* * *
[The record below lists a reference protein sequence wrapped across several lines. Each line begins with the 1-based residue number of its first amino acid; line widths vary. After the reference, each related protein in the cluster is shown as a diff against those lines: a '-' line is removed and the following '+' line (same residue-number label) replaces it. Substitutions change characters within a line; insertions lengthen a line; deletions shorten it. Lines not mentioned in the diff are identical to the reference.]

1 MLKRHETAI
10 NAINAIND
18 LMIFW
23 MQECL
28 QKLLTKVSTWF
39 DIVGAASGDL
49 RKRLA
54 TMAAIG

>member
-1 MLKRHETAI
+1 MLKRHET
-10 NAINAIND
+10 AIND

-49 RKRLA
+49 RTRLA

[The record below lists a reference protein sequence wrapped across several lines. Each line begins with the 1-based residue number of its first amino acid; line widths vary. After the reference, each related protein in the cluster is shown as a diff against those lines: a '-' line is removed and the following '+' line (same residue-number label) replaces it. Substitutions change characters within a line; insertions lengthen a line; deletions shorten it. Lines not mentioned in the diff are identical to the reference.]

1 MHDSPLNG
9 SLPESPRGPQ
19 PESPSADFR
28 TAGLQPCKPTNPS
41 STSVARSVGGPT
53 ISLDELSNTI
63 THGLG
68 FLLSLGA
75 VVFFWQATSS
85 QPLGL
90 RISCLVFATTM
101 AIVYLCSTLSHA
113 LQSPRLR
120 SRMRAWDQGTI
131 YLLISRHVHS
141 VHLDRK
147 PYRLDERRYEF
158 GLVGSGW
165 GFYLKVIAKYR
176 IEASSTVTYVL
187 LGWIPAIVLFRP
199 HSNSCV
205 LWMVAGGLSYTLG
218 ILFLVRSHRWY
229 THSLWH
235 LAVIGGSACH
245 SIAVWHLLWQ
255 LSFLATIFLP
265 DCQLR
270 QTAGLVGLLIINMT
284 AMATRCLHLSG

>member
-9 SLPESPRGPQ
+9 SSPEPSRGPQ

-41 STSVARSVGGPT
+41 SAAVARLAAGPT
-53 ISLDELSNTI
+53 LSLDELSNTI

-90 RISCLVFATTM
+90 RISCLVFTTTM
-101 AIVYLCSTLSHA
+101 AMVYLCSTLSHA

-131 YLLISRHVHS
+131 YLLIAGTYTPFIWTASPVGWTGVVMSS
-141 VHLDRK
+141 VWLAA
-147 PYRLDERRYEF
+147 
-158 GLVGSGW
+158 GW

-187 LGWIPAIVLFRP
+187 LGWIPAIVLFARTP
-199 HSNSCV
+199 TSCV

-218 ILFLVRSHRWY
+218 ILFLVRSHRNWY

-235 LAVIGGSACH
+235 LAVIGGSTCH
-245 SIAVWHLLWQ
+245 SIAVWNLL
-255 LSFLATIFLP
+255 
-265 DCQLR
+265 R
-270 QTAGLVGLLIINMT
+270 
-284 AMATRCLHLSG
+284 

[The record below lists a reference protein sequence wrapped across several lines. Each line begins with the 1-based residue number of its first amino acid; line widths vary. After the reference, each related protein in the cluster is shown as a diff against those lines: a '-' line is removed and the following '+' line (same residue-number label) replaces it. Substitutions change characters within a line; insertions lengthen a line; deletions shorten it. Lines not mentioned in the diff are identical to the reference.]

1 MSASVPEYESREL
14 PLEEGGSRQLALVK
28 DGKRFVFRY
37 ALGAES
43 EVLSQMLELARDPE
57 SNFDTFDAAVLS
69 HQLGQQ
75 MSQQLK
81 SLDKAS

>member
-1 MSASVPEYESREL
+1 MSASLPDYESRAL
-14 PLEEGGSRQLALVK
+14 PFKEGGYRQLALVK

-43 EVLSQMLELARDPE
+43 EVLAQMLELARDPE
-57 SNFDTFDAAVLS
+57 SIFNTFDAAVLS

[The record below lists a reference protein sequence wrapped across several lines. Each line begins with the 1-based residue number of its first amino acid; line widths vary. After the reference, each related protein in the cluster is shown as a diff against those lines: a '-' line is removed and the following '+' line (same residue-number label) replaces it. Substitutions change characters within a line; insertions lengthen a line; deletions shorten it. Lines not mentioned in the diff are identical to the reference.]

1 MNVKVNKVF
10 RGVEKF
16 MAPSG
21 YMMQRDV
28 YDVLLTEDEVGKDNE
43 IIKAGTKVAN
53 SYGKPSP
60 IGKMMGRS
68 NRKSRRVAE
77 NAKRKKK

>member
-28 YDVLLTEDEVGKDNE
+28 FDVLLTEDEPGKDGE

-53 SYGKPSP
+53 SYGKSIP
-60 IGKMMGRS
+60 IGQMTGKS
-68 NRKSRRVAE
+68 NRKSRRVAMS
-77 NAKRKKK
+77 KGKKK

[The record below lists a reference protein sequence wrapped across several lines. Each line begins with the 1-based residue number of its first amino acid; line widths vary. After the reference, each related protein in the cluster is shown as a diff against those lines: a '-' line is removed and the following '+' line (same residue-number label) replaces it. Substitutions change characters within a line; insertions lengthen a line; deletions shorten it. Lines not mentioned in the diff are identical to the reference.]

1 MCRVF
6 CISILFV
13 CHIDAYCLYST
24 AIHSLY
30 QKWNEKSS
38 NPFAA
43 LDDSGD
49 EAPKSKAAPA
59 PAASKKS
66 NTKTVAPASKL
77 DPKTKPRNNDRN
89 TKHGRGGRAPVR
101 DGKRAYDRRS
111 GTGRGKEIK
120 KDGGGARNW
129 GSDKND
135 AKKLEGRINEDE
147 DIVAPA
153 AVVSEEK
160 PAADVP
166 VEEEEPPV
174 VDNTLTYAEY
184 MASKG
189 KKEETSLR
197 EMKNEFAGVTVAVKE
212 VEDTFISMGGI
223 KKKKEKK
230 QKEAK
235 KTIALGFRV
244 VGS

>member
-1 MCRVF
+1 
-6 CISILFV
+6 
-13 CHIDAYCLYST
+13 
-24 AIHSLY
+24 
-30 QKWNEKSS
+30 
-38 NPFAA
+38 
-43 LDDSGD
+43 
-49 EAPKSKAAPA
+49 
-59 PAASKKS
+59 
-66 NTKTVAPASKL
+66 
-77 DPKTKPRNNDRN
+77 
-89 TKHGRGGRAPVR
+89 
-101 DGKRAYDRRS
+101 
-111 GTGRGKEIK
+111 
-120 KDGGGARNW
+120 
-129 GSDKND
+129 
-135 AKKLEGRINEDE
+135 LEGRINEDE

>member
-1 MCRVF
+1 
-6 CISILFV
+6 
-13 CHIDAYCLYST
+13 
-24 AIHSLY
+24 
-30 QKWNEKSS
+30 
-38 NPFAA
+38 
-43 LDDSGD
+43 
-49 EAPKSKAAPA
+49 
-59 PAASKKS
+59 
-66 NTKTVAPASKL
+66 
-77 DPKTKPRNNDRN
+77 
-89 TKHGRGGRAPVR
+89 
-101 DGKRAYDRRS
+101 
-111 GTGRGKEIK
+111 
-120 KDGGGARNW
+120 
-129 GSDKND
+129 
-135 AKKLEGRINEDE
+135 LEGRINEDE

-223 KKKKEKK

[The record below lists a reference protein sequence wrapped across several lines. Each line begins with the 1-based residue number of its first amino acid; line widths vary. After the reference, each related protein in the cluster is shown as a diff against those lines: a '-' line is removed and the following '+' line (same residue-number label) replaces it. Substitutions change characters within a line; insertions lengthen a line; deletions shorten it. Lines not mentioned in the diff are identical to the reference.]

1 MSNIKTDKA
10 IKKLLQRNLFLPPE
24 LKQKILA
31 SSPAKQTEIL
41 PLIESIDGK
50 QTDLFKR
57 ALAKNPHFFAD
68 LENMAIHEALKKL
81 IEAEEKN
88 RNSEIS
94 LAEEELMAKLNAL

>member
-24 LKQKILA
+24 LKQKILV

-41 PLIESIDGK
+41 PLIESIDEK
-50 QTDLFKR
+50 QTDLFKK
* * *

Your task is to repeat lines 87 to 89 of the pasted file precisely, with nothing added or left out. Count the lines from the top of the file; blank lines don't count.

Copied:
1 MSASVPEYESREL
14 PLEEGGSRQLALVK
28 DGKRFVFRY